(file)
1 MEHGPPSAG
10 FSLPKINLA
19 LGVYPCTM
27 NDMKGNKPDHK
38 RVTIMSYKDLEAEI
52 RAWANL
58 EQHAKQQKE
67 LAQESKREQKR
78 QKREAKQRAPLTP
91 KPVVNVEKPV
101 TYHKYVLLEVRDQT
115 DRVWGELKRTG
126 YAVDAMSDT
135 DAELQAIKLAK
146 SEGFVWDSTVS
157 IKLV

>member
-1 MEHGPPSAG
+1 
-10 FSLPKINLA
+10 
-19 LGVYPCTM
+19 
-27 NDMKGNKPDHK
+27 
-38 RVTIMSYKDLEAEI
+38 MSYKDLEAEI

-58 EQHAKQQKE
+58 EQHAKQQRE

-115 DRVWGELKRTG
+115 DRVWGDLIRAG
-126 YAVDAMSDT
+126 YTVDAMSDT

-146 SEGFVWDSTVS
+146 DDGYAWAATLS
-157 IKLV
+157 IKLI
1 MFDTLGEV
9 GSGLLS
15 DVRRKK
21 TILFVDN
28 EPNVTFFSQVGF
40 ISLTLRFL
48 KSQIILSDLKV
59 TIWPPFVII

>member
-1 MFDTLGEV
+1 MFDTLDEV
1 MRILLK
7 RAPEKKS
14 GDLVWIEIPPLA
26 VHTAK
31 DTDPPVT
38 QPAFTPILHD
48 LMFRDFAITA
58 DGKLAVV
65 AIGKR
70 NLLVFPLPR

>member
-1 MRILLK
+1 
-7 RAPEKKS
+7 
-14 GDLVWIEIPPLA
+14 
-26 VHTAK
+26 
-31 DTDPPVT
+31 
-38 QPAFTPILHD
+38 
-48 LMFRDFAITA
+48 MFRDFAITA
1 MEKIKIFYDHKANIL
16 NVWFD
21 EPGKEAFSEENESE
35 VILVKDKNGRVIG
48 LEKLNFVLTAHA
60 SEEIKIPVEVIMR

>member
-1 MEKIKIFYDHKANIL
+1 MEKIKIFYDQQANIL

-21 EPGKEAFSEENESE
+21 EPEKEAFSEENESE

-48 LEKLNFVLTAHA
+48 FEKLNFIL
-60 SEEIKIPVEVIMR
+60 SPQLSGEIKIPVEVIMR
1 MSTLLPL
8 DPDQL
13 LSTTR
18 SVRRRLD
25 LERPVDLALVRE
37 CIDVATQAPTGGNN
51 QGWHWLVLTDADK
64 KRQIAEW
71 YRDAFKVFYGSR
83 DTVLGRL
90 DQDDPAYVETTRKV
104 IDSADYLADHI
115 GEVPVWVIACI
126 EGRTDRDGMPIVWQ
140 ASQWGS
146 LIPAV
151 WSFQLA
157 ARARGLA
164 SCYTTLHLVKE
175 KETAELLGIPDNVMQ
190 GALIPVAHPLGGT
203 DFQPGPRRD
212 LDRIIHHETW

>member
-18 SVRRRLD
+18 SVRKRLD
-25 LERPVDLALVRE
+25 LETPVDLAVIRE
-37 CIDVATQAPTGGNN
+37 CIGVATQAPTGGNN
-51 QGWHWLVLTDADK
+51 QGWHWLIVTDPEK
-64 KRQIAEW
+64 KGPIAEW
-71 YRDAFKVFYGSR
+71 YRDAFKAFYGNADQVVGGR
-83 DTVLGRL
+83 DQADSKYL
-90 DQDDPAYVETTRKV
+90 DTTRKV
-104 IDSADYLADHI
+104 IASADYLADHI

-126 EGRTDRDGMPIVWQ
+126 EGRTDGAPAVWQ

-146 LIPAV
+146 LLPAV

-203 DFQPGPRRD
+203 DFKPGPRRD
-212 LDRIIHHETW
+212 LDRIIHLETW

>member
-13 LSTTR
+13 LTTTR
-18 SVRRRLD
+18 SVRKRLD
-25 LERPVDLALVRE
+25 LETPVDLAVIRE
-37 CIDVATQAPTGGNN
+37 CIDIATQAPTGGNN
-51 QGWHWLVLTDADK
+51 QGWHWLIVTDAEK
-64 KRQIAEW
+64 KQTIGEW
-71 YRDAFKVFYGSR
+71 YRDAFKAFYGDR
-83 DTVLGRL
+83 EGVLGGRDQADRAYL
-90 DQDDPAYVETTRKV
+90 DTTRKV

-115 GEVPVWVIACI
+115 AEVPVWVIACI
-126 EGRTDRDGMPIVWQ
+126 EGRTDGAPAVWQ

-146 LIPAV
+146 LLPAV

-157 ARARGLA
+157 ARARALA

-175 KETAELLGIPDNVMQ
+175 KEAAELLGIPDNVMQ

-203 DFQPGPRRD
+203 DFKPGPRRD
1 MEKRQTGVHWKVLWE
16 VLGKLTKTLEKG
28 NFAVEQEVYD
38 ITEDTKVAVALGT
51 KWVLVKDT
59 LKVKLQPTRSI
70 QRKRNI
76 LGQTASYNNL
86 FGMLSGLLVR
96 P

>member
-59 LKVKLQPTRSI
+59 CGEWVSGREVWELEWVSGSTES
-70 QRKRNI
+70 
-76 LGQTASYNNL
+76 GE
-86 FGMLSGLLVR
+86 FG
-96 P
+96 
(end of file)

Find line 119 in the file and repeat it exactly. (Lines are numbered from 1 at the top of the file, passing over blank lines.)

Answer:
-51 QGWHWLVLTDADK